Feral Children and Clever Animals: Reflections on Human Nature

By Douglas Keith Candland | Go to book overview

11
Human and Ape Communication: Washoe, Koko, and Nim

BORN IN West Africa, most probably in September 1965, a female chimpanzee was destined to arrive in Reno, Nevada, on June 21, 1966. There she would learn to use one language of the deaf, American Sign Language (ASL), with the hope that she might communicate to human beings, and that human beings might communicate to her. The idea can be traced to Pepys in the seventeenth century and the first execution of it to Itard in the eighteenth. It may be recalled that Itard and Victor had their first meeting in the Luxembourg Gardens, the Pan's park from which the Institute for the Deaf may be seen, a place from which Itard developed a means to communicate with the nonhearing. The notion that the noncommunicating person can be taught was developed further by the work of Samuel Howe with Laura Bridgman and, later, by Lubbock and the dog, Van.

One of the major tasks given to both the chimpanzees Gua and Viki was to speak so that they could communicate with hearing human beings. The hope of establishing communication between silent minds and human minds had been prominent for centuries, but such work had become arid, perhaps because Gua and Viki were so disappointing in their command of speech. For the female chimpanzee who would make her way within the year to Reno, Nevada, the means of communication would be, not articulated sounds, but the movement of the hands. The task of teaching Washoe to use hand-signals, the reliability of which would convey meaning to human beings, was undertaken by Beatrix and R. Allen Gardner and their associates. Thus was Samual Pepys's suggestion of 1661 finally attended to, almost exactly three hundred years later.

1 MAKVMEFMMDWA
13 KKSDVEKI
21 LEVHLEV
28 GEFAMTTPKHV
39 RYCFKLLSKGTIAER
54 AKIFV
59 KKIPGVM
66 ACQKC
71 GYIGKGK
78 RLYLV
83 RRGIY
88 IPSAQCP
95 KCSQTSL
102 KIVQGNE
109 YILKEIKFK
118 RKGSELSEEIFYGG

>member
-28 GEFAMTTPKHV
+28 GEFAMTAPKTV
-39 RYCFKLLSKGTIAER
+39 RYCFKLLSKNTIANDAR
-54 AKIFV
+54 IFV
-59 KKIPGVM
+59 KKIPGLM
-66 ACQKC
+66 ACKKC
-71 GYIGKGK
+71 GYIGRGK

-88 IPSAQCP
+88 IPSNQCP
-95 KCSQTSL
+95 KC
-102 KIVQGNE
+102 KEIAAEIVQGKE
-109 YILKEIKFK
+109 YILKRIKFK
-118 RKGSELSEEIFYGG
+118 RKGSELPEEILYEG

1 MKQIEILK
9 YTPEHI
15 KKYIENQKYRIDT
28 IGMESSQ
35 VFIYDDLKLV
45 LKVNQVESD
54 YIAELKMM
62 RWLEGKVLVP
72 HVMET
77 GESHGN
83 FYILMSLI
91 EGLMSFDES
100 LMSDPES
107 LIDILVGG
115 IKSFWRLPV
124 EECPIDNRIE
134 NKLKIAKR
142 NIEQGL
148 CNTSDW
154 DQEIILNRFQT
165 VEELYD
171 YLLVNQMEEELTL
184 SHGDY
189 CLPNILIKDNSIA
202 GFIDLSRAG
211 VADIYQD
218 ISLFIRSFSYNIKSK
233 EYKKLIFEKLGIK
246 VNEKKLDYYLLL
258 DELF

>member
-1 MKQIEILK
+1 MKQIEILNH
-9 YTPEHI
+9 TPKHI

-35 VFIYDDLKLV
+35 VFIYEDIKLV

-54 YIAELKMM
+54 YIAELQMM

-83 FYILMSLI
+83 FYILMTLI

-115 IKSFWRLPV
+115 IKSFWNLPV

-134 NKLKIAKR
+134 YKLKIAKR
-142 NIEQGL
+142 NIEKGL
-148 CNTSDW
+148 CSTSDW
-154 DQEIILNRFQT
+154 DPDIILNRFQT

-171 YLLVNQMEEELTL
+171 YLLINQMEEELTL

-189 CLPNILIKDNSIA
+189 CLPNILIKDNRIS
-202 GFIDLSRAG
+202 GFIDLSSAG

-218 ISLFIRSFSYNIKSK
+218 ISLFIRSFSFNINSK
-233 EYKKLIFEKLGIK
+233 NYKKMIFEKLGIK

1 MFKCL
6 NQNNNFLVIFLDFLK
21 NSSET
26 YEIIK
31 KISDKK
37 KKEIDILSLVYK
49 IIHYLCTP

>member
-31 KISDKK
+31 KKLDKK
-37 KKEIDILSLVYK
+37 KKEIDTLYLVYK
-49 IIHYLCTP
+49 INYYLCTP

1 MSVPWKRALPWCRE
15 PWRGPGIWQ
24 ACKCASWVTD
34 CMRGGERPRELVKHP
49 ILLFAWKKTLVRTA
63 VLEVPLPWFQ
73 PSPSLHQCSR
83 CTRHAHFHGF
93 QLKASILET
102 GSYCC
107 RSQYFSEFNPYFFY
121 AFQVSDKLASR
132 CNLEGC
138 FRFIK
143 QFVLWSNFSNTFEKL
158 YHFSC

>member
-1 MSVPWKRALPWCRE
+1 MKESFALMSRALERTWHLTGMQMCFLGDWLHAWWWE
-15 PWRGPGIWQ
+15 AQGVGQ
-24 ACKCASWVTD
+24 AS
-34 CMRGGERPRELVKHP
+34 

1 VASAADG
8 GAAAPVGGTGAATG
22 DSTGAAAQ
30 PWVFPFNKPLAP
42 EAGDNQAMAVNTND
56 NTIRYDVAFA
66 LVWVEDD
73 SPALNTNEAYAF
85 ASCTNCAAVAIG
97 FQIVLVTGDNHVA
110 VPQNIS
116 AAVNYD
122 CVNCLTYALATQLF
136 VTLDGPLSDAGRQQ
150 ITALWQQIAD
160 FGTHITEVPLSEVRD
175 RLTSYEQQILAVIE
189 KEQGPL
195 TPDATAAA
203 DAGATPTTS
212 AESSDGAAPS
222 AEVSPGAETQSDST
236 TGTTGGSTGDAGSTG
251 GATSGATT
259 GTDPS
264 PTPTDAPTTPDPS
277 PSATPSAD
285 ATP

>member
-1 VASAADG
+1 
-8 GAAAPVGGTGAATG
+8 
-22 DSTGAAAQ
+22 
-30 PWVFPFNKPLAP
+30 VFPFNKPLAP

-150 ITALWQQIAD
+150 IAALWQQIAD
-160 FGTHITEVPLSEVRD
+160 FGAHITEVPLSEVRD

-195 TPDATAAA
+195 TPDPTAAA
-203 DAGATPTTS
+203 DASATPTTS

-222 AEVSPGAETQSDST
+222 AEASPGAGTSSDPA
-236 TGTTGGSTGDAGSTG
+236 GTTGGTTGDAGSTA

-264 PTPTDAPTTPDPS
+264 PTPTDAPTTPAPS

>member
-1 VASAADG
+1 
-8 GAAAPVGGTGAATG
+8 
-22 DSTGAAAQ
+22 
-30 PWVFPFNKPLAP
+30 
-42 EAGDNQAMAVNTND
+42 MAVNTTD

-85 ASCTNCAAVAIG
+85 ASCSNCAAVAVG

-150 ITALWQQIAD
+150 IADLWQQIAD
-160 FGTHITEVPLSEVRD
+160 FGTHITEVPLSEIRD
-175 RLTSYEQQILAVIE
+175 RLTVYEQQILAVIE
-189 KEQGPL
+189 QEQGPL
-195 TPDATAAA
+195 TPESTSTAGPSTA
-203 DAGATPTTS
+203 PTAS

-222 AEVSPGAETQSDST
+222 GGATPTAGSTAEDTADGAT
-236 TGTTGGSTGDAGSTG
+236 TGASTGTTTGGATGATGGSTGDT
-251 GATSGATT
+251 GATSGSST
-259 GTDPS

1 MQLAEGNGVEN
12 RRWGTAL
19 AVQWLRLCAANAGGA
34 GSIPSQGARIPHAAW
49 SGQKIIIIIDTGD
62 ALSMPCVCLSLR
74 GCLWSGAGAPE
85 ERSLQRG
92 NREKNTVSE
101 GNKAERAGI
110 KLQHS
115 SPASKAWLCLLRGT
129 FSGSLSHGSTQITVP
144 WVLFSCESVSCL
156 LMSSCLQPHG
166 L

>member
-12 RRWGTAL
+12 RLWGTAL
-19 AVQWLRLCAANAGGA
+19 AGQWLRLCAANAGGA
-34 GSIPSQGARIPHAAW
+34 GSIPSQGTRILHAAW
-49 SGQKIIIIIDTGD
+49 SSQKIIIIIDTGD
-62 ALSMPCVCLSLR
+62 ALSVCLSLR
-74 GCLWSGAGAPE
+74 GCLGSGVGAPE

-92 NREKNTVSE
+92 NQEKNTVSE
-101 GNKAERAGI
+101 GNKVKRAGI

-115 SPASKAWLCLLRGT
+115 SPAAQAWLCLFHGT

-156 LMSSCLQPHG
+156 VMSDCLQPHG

According to the Gardners's description, 1 Washoe was raised in their home in Reno, Nevada, a home with a garage and a garden. Washoe lived in a trailer on the property. They describe the upbringing of Washoe as like that of a human child living in the same neighborhood. In her first years, the Gardners' write, Washoe learned to use a cup and to use eating utensils, to clear the table, and wash up, more or less; to dress, use toys and household tools, and to examine books. The Gardners' goal

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